Kilmer’s ‘Save to Win’ bill passes House test

In the not-too-distant future your bank might begin offering you an opportunity to win a few bucks, or a few thousand. You will be getting those chances just by saving money, something nearly anyone who has ever even heard of money will tell you that you should be doing anyway.

U.S. Reps. Derek Kilmer, D-Gig Harbor, and Tom Cotton, R-Ark., introduced the ‘Save to Win’ legislation nearly a year ago. On Monday it passed the House by voice vote. A companion bill awaits consideration in the Senate.

The basic idea is this: The more you deposit into savings the higher chance you get of winning a nice monthly prize and a significant annual prize. In Washington the monthly prize might be $50. The annual prize was $5,000 in 2013. And if you don’t win, you still keep the money you put into your savings account.

Arla Shephard detailed what’s happening in the state for the Kitsap Sun in April. One of the selling points of the program is it’s a lottery you can’t lose. You’re not going to collect $149 million, but let’s get real. Unless you are beyond astronomically lucky, you’re not going to get that by plunking down $2 for a Powerball ticket either. I’m not trying to dissuade you from playing the regular lottery, but it’s no secret that the most likely outcome from playing most lottery games is you pay $2 to hope for something miraculous. In some cases, it’s worth it.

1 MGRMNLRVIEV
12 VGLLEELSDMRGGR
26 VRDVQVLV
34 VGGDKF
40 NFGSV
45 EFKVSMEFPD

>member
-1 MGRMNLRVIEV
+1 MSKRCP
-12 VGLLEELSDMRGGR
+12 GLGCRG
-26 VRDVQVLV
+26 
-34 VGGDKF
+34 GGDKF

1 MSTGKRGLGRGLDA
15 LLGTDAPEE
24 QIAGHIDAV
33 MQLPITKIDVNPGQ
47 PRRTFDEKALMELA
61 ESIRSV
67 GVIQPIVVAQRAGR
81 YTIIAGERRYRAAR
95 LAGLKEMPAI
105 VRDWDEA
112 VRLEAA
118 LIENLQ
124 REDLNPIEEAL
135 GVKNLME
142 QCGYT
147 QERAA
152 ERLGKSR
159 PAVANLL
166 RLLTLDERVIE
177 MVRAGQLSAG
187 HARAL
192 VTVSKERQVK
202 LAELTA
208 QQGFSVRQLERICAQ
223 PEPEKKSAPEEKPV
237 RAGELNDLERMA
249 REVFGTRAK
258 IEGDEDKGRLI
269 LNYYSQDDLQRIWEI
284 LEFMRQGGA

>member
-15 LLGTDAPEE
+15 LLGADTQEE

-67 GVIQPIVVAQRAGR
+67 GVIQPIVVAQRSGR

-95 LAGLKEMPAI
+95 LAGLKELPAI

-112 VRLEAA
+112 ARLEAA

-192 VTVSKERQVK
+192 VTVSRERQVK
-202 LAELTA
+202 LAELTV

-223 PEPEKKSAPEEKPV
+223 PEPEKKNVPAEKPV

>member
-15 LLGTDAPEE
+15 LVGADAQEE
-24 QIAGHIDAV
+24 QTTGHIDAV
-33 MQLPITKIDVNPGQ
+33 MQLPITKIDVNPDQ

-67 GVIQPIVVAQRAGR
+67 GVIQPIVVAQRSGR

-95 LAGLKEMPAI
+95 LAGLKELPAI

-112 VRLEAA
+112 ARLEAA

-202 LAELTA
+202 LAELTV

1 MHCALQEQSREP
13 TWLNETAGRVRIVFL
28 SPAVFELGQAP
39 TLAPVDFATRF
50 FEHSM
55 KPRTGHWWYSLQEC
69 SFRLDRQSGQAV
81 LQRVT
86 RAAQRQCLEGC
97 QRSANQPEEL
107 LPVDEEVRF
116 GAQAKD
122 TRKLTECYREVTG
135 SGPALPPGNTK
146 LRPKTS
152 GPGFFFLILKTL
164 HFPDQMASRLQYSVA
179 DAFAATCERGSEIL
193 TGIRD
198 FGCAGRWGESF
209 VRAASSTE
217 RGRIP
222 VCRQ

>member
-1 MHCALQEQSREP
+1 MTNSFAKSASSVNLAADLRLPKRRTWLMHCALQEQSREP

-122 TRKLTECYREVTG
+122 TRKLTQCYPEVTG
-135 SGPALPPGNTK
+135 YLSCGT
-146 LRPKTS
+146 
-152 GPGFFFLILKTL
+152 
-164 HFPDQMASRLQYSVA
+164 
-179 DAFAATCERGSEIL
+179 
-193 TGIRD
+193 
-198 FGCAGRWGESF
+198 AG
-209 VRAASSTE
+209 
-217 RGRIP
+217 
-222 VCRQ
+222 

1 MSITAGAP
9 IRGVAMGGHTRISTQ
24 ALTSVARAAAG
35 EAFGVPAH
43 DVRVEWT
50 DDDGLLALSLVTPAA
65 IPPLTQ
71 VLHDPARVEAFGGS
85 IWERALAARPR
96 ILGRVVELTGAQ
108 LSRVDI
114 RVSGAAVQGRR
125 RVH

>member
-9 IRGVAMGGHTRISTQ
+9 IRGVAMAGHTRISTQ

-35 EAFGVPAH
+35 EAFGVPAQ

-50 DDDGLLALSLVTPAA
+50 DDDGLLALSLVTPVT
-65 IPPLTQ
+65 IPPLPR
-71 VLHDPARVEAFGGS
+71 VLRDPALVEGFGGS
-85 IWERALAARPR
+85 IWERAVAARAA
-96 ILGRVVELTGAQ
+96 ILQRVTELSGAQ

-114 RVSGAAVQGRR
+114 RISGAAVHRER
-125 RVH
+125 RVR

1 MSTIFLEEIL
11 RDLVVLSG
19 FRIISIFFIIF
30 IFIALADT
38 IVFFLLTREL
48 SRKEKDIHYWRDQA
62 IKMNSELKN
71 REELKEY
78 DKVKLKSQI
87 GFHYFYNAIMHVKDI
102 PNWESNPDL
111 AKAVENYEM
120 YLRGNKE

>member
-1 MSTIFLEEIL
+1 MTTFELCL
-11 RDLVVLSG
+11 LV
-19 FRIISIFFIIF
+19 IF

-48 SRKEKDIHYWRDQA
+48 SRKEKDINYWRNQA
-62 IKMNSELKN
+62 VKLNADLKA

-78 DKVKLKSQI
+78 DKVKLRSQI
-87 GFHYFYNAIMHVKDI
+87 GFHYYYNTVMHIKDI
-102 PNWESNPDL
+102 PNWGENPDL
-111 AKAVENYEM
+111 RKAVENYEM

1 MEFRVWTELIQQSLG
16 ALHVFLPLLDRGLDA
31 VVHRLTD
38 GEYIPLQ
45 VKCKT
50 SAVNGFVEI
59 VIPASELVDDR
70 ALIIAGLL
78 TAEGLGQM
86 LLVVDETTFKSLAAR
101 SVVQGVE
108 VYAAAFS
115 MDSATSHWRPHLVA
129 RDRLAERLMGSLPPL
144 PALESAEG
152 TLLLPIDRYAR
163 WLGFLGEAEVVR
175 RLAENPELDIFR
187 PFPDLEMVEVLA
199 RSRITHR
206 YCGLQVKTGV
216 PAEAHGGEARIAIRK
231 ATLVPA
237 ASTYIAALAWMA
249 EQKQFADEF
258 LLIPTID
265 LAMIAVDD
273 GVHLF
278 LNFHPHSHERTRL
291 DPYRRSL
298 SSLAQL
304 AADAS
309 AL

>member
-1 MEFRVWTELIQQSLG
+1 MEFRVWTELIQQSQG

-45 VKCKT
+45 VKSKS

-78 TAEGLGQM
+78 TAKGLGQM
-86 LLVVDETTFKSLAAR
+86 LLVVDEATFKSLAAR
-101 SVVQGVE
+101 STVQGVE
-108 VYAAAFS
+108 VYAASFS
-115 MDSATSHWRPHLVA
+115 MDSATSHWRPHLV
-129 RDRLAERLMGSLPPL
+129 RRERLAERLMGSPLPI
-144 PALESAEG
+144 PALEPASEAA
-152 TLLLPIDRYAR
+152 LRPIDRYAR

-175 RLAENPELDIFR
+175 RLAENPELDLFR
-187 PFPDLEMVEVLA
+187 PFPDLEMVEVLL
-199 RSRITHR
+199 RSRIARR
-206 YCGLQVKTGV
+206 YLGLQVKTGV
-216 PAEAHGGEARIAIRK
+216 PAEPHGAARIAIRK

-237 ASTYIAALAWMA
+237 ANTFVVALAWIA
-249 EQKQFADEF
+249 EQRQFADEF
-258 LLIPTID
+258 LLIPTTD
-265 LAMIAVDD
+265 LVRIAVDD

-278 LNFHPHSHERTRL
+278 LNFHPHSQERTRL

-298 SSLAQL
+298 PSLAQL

Federally chartered financial institutions cannot offer a savings lottery now. In four states, including Washington, locally chartered credit unions can. Connection Credit Union of Silverdale and Peninsula Credit Union of Shelton participate. The other participants are Express, Fibre Federal, North Coast and TwinStar.

The idea has lots of support and the voice vote in the House suggests there isn’t a lot of opposition from politicians. But some will ask why isn’t saving its own reward. Why do we have to use a modified gambling mechanism to get people to save?

There is one study that shows having a system like a prize-linked savings account not only increases savings, some of the money low-income people invest in savings accounts comes from funds they used to use to buy lottery tickets. So in some cases people stop playing the lottery they almost can’t win in exchange for the one they almost can’t lose.

“Almost” in the second use is not an accident. One of the reasons some people speculate people don’t save more is because the interest rates are so bad that a dollar invested today is often worth less next year. But if you need $2,000 and the only option you have available to you is charging it on a credit card, that dollar becomes worth more. If you have it in savings and can use it in emergencies, you won’t lose 18 percent interest by plunking down plastic.

Others worry that as interest rates on borrowing start to go up again financial institutions will resist increasing rates on savings, opting to market their “prizes,” instead. That might be true. We won’t know until that day we’ve been saying for more than a decade is inevitable actually arrives. Either way, if the prizes increase savings, then that means less spending on credit. It could also prevent some people from having to move into their cars.

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